Applied arts also found their deserved place in the Jewish community within the activities of every club or program, but one name stands out. The women’s group for Sephardic arts and crafts Manos Bendichas creates handmade objects common for the Jewish home, religious life and synagogue – kippot, hallah covers, parochets, etc.

In the sphere of fine arts, the Bulgarian Jewish community boasts artists such as Andrey Daniel, Greddy Assa, Zhana Behar, Ivo Mirchev, Nellie Sand, Rennie Pilosoff, Slav Bakalov, Selma Todoroca, Stavri Kalinov and many others. The community puts a lot of effort into popularizing artists such as Anna Kremer – Behar, Jules Pascin, Sami Bidjerano – Sabin, David Peretz, Marco Behar, Boris Schatz, etc. who are universally acknowledged, through organizing exhibitions of their works.

Literature is another art which is present daily in the life and activities of the Bulgarian Jewish community and its members from all age groups. This is yet another sphere with prominent names that not only the Jewish community but the entire Bulgarian society should be proud of. The only Bulgarian Nobel Award winner – Elias Canetti, Dora Gabe, Valery Petrov, Angel Vagenstein, Eddie Schwartz are household names in Bulgaria and authors of works every Bulgarian should be acquainted with. The Organization goes to a great length to accommodate the huge interest of its members in the sphere of literature. More detailed information about the publishing activity of Shalom can be found on this website, while a confirmation for the traditional love and respect the Jews have for the written word, is the existence of the Readers Club chaired by Yaffa Melamed, which has welcomed some world famous authors throughout the years.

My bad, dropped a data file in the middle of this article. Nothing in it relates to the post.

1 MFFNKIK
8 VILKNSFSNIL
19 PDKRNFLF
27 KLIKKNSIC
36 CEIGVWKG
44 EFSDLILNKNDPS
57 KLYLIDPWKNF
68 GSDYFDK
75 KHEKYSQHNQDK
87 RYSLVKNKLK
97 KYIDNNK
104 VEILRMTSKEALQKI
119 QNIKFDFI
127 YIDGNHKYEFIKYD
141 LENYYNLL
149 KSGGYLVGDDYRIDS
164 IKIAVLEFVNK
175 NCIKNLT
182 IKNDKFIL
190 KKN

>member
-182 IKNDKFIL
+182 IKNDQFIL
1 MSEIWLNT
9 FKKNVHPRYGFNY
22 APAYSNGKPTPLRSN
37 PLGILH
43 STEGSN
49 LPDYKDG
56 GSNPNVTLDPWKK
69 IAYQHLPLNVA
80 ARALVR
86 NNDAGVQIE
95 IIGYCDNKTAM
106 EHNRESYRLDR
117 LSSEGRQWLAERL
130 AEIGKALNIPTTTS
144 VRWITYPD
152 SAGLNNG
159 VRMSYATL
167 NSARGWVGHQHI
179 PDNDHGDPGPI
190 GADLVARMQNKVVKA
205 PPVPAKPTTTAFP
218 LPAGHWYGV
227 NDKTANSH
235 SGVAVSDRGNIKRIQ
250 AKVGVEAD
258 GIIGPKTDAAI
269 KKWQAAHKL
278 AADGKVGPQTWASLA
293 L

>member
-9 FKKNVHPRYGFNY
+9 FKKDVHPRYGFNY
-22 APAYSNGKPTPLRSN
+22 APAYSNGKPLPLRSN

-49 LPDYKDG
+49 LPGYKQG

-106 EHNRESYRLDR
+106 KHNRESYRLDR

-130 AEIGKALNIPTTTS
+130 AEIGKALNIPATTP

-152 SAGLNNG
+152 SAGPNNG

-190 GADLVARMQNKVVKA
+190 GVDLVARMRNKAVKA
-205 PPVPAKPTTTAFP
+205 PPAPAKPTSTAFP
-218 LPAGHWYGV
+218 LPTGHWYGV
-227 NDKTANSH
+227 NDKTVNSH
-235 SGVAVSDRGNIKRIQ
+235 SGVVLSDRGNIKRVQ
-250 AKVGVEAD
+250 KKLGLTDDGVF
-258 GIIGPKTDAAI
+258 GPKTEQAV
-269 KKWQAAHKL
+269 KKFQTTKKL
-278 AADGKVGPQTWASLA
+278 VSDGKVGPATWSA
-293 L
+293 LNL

Perhaps here is the right place to mention that the organization is engaged with the preservation of the language richness and traditions of the community by regularly organizing lectures, presentations, seminars and international conferences dedicated to the Ladino and Hebrew languages. Ladino or Judeo-Español is the language of the Sephardic Jews – the majority of the members of the Bulgarian Jewish community. The Organization supports and promotes the active work of both the Club of the Hebrew speakers and the Ladino speakers.

Last but not least, it is important to mention Shalom’s Photography Club led by Zafer Galibov, which gathers all community members interested in photography. They have regular exhibitions of their works, which spark interest both within and outside the community. During the past few years it is through the medium of photography the community chooses to present its activity to the wider public. Many photo exhibitions have been shown in various galleries and open spaces, such as the City Garden in Sofia, the space in front of the National Palace of Culture, etc.